Over the past 25 years, technology has become an integral part of our everyday lives. The web plays a role in each facet of our society – commerce, transit, education, personal connections. In fact, the UN Convention of the Rights of Persons with Disabilities “recognizes access to information and communications technologies, including the Web, as a basic human right.” Yet for 20% of Americans, access to this basic right isn’t always guaranteed.

How can that be the case in a society where pictures of planets can be beamed across the galaxy to our watches? Imagine viewing a website and not knowing how to navigate the menu, what displayed images contain, or how to exit a pop-up window. Those may seem like standard website features, but let’s take a second look:

Try browsing a website without a mouse. Using only your keyboard, how far can you get? Past the homepage? To a new browser window? With known keyboard shortcuts, the options can be endless. But consider the basic process of filling out a form online. You input the required values, then tab to the next field. In a website with poor keyboard accessibility, hitting tab may instead vault you to a completely unrelated field, leaving you unable to tab yourself back to the correct one. You may be able to fill out your first name, yet with an incorrect tab order, you may end up filling out your zip code without ever being able to provide your last name. If a website lacks basic accessibility features, you may also wind up in a keyboard trap, never able to move from where you started, or end up frustrated by the lack of information – an all-too-real experience for people with disabilities.

Last May, the State of Minnesota’s information technology office (MN.IT Services) highlighted web accessibility by attempting the “No Mouse Challenge” for Global Accessibility Awareness Day. Noting that “if a document, application or system cannot support mouse-less operation, it may not support assistive technology or accessibility tools,” state employees were challenged to visit the State of Minnesota website and navigate it successfully for 15 minutes using only their keyboards.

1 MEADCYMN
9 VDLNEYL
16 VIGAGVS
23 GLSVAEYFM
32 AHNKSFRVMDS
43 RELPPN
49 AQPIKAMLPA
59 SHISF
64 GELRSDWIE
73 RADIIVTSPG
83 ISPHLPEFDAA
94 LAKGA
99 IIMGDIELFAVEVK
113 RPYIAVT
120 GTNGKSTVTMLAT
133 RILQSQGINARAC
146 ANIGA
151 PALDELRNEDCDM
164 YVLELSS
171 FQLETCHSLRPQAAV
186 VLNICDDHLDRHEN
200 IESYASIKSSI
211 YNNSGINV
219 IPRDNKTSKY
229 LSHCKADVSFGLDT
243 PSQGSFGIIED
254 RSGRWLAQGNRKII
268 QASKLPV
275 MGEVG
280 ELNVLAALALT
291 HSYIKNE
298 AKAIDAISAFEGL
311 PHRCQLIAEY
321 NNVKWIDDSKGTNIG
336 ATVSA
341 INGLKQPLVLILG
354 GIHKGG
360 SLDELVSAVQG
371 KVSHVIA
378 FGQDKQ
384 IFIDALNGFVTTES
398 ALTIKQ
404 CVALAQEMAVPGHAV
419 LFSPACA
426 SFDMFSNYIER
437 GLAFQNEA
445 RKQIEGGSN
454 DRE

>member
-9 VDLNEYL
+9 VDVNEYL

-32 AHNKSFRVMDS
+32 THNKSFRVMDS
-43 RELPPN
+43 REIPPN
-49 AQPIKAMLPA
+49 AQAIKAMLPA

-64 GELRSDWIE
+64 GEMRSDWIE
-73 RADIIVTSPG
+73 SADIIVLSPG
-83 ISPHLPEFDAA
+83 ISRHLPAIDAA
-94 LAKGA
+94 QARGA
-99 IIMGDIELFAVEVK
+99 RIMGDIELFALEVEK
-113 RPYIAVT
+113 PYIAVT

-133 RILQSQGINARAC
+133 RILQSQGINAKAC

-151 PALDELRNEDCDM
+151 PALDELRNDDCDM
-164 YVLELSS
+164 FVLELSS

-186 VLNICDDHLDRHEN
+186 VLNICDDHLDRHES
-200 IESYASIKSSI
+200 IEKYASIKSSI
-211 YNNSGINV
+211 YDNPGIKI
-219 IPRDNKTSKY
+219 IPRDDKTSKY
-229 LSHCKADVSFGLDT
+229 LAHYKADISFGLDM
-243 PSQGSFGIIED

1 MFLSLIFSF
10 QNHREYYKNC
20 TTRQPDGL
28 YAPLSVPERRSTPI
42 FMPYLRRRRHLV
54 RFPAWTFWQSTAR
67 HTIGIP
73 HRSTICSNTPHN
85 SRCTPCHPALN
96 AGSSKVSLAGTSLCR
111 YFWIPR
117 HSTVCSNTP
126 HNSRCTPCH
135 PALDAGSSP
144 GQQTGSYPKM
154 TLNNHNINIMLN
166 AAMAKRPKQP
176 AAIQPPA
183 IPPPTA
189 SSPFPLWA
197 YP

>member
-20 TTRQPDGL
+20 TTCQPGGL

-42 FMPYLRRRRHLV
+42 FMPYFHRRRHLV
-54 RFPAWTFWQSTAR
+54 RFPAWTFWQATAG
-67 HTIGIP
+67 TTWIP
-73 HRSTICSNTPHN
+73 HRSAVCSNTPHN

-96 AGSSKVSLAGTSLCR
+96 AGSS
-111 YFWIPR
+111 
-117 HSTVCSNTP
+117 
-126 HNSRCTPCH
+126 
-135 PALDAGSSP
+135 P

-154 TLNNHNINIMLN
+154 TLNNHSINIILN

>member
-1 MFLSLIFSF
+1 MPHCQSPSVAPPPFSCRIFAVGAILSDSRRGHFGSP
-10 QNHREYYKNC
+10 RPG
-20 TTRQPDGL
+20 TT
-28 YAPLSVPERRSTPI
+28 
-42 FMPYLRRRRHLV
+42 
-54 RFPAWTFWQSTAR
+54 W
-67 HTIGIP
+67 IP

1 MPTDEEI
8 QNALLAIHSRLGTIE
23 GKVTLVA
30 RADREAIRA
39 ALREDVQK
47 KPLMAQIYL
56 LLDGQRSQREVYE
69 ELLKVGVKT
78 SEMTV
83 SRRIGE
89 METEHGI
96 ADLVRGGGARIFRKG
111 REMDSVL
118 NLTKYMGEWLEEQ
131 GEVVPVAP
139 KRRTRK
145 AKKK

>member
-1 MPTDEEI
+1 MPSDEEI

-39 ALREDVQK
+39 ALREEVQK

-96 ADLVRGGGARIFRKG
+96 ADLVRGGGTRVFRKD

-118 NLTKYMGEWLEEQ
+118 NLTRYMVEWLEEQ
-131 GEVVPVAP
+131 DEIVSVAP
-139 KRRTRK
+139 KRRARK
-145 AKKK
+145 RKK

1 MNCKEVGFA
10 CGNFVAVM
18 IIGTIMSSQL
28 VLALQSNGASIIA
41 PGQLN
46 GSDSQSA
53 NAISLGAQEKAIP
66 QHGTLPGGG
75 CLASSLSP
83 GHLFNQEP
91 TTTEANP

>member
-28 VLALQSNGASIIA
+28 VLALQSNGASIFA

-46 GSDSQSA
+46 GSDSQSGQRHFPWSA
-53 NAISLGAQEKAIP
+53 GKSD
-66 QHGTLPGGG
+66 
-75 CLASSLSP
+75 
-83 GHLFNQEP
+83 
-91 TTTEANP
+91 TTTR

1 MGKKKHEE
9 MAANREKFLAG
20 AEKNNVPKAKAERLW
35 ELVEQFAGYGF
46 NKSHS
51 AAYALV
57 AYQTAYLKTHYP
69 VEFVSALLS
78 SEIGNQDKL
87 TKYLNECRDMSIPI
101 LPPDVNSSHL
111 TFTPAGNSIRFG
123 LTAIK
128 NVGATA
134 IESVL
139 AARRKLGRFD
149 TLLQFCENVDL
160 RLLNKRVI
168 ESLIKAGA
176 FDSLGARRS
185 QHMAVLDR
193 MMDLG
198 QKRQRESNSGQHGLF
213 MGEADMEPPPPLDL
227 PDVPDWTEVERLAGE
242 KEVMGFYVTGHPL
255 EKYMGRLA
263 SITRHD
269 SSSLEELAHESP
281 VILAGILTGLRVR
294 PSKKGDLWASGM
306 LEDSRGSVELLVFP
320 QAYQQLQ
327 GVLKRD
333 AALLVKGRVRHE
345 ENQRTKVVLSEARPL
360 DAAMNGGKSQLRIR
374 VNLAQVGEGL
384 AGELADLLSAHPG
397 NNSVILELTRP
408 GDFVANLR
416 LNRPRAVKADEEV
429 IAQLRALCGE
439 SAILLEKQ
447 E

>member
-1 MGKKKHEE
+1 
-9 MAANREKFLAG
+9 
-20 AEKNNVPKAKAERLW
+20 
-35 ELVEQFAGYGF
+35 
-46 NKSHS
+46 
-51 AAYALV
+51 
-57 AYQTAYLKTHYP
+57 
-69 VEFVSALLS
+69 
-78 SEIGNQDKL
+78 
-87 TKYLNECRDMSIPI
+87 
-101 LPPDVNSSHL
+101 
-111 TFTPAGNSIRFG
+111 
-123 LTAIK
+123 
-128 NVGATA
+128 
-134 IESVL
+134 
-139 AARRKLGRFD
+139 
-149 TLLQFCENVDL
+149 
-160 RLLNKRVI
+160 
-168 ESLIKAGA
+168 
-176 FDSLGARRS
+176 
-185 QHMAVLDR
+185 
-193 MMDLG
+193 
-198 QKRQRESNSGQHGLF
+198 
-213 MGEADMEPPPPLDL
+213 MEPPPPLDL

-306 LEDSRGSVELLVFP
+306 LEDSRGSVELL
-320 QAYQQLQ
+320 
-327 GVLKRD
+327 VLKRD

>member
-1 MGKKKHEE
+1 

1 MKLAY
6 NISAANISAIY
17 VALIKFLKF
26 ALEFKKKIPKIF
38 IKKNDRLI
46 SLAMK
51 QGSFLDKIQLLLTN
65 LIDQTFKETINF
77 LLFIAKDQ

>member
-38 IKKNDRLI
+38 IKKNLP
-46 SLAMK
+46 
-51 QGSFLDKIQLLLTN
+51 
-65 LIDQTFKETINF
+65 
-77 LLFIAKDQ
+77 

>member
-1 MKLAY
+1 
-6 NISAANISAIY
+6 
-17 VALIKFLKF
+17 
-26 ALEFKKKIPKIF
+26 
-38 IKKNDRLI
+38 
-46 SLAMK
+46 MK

While MN.IT Services didn’t release findings from their exercise, they sponsored the effort in hopes that government employees will “become aware and take ownership of their role in creating accessible content.” And they’re correct – with nearly 1 in 5 Americans living with a disability, web accessibility is a vital issue we should all play a role in. From content writers including descriptive calls to action to developers using markup language instead of images to convey information, involving each aspect of your web department ensures accessibility is a process, not a one-time project.

This all-hands-on-deck approach is often referred to as “designing with empathy.” Coined by Google, designing with empathy considers accessibility features throughout the entire design process, not simply as a finishing touch. For example, Google’s Gmail app lists the “Inbox” and “Write New Mail” buttons at the top of each page to assist visually impaired users, compared to typical app placement at the bottom near the user’s thumb. In the State of Minnesota’s case, designing with empathy operates in tandem with Section 508 Standards requiring individuals with disabilities “have access to and use of information and data that is comparable to that provided to the public who are not individuals with disabilities.” If your website is empathetically designed to offer an inclusive user experience, there’s a strong chance it aligns with Section 508 Standards as well. Not sure? Well, then it’s time to follow MN.IT Service’s lead and put down the mouse.

Once you put your website to the test, be sure to download Siteimprove's "Must-Have Accessibility Handbook" for additional web accessibility resources.


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